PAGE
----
You’ve been breathing your whole life, so it should be easy to just “take a deep breath”… right? If you’ve ever seriously struggled to match the pace of structured breathwork in a yoga class or guided meditation, you know it’s not always that simple.
And if slow, deep breaths elude you on the regular, you may have wondered if it means something about your overall health and wellness. That’s really not necessarily the case, says Michael J. Stephen, MD, a pulmonologist and the author of Breath Taking: The Power, Fragility, and Future of Our Extraordinary Lungs.
Experts In This Article
- Alex Artymiak, yoga, meditation, and breath-work teacher based in Santa Monica, California
- Jasmine Marie, breathworker and founder of Black Girls Breathing
- Michael J. Stephen, MD, pulmonologist and the author of Breath Taking: The Power, Fragility, and Future of Our Extraordinary Lungs
- Stuart Sandeman, Nike’s official breathwork coach, best-selling author of Breathe In Breathe Out and breathing coach to award-winning artists, Olympic athletes and top business execs
“Getting a deep breath can be difficult for a lot of people, but every story is different,” Dr. Stephen says. Ahead, find some possible reasons why it might be hard for you to breathe deeply and slowly—and what you can do to make breathwork feel better.
Table of Contents
Inefficient breathing habits take over
According to Nike’s official breathwork coach Stuart Sandeman, short, dysfunctional breathing patterns are much more common than you’d expect. “These habits develop when we’re stuck in prolonged periods of stress, using poor posture, or even wearing high-waisted jeans,” he says. This might lead to a chest-dominant breath or short, shallow breaths.
To summarize some complicated biology, your brain, blood, and lungs tend to get acclimated to the particular carbon dioxide and pH levels associated with these breathing patterns. “When you then go into a yoga class and try to slow your breath down, alarm bells go off that trigger your brain into thinking you need to take extra breaths,” Sandeman explains.
Our minds get in the way
Your mental and emotional state has a very real impact on your breathwork practice, says Jasmine Marie, founder of Black Girls Breathing. “The number one thing that I see is that it’s really hard for people to tap into their bodies because they are so heavily in critical thinking throughout their days,” she explains. “We are all in an overstimulated, fight-or-flight mode from having a phone in our hand all day and living in a capitalistic society.”
And that stressful state leads to smaller breaths. “When we are stressed or anxious, we upregulate the nervous system, which triggers us to breathe shallow and short into the chest,” yoga instructor Alex Artymiak previously explained to Well+Good about why deep breathing can be so hard.
Marie points out that mental barriers to breathwork can particularly come into play for people of marginalized identities and/or those who have experienced trauma. “Absolutely, this work is heavier and harder with underrepresented groups who are not able to experience full freedom out in the world,” she says.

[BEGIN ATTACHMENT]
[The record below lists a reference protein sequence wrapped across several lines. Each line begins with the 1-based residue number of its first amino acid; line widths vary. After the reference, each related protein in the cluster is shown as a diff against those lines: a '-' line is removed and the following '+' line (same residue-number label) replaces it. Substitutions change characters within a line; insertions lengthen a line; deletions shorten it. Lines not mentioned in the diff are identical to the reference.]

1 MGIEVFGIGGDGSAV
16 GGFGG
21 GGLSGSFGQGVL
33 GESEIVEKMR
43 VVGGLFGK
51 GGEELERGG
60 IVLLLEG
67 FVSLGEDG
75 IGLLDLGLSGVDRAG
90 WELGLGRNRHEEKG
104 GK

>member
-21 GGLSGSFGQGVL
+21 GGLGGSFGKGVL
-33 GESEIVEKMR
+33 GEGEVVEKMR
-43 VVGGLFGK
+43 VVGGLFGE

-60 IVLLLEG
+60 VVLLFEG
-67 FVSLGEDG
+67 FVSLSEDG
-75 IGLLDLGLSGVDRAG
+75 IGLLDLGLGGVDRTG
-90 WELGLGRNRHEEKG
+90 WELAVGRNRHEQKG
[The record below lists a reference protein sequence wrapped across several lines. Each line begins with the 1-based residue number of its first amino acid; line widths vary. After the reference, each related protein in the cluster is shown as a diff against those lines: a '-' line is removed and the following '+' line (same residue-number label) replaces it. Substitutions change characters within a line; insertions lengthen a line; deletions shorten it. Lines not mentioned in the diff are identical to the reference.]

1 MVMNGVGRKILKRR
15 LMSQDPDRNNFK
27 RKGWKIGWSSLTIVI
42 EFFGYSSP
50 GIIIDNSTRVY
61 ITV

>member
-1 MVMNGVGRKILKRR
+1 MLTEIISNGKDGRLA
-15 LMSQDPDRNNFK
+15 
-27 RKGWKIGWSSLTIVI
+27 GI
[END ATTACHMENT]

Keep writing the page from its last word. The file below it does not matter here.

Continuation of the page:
There could be underlying conditions
Don’t panic: According to Dr. Stephen, it’s not at all uncommon for folks with a clean bill of health to have difficulty taking long, deep breaths or to experience “air hunger” (that feeling like you need to reach for a bit more air). Still, if you’re concerned, it’s best to rule out any medical issues that might require targeted treatment.
“Certainly, we saw a lot of issues with the wildfires triggering people’s lung disease, and we’re seeing a big explosion in asthma,” he says. Chronic obstructive pulmonary disease (COPD), long COVID, a deviated septum, and cardiac abnormalities are other potential explanations for breathing complications. Dr. Stephen says that if you have new and unexplained symptoms for more than a month, you should consult your primary-care physician, who can refer you to a specialist if needed.
How to make deep breathing feel more manageable
1. Start small
“You don’t have to go straight into a full 30-minute session,” Sandeman says. “I think the place to start is just to understand how you’re breathing naturally. Take a moment to pause, close your eyes (only if that feels good), and place your hands on your chest and belly to see where the breath is flowing. Start your practice from that place of curiosity.”
Instead of forcing yourself to try to breathe deeply, think about breathing “softly,” suggests Artymiak. So, instead of actively trying to control your breath into the perfect cadence, relax into bigger breaths and simply focus on how they feel in the body.
2. Be patient
Remember that retraining your brain and muscular system will take time. “If you’ve ignored your diaphragm for decades, it’s going to take more than a couple of days to get it back into shape,” says Dr. Stephen. “Not unlike going to the gym, you have to approach breathwork in a gradual fashion. There will be setbacks, and you’re going to be frustrated. But if you put the effort in over several months, I believe you’ll see results.”
3. Listen to your body
Everyone’s lung capacity is different, says Marie. Ditto for breathwork needs, she says: “Your lungs could be full on two counts, and then your brain is like, ‘Why can’t I do it on four counts?!’ Focus less on the outcome and more on how it feels for you.”
Read: It’s perfectly okay to set aside the counts and just breathe until your lungs are full, before exhaling until they’re empty. It’s okay if your personal pattern doesn’t match a teacher’s—there’s no need to feel guilty or like you’re “cheating.” Let your own breath be the guide.
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